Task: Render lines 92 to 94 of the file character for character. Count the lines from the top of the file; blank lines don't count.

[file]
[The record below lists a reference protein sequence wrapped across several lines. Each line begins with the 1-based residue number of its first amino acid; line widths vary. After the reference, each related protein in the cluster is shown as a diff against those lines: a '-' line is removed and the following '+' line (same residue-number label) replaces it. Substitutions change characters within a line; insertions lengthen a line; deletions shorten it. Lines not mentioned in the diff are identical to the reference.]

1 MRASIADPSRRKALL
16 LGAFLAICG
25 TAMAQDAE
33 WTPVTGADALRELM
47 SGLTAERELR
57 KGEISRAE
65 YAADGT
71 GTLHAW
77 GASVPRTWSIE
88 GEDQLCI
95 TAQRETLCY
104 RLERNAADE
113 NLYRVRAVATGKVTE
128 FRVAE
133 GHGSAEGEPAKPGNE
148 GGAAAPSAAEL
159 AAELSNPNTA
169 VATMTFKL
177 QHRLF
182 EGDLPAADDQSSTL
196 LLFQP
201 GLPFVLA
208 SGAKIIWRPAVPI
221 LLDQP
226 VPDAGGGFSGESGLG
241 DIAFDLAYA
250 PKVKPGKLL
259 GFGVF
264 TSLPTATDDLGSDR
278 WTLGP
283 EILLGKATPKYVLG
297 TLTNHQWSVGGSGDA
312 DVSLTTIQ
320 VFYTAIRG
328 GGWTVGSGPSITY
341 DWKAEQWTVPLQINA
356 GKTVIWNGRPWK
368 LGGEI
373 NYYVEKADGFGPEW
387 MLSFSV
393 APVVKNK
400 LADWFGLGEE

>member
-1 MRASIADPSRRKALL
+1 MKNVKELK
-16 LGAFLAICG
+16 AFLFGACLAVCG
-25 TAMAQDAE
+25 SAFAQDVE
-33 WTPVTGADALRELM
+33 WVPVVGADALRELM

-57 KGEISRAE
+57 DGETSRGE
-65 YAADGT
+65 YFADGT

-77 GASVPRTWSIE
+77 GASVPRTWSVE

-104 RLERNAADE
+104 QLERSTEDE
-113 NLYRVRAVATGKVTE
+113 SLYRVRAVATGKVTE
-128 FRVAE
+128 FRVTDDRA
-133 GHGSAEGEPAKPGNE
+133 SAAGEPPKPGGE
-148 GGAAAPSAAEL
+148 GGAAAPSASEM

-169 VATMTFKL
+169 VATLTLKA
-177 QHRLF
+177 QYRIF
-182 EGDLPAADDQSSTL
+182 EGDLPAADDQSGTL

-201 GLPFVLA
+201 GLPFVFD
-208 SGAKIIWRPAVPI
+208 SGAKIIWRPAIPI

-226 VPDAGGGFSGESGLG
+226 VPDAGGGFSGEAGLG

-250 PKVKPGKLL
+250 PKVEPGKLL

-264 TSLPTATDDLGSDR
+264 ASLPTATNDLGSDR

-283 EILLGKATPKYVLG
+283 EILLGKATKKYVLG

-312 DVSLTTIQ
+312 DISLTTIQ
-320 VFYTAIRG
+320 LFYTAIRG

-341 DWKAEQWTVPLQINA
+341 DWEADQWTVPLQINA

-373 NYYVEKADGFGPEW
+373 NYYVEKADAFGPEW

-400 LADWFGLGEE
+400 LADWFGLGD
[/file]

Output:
+341 DWEADQWTVPLQINA

-373 NYYVEKADGFGPEW
+373 NYYVEKADAFGPEW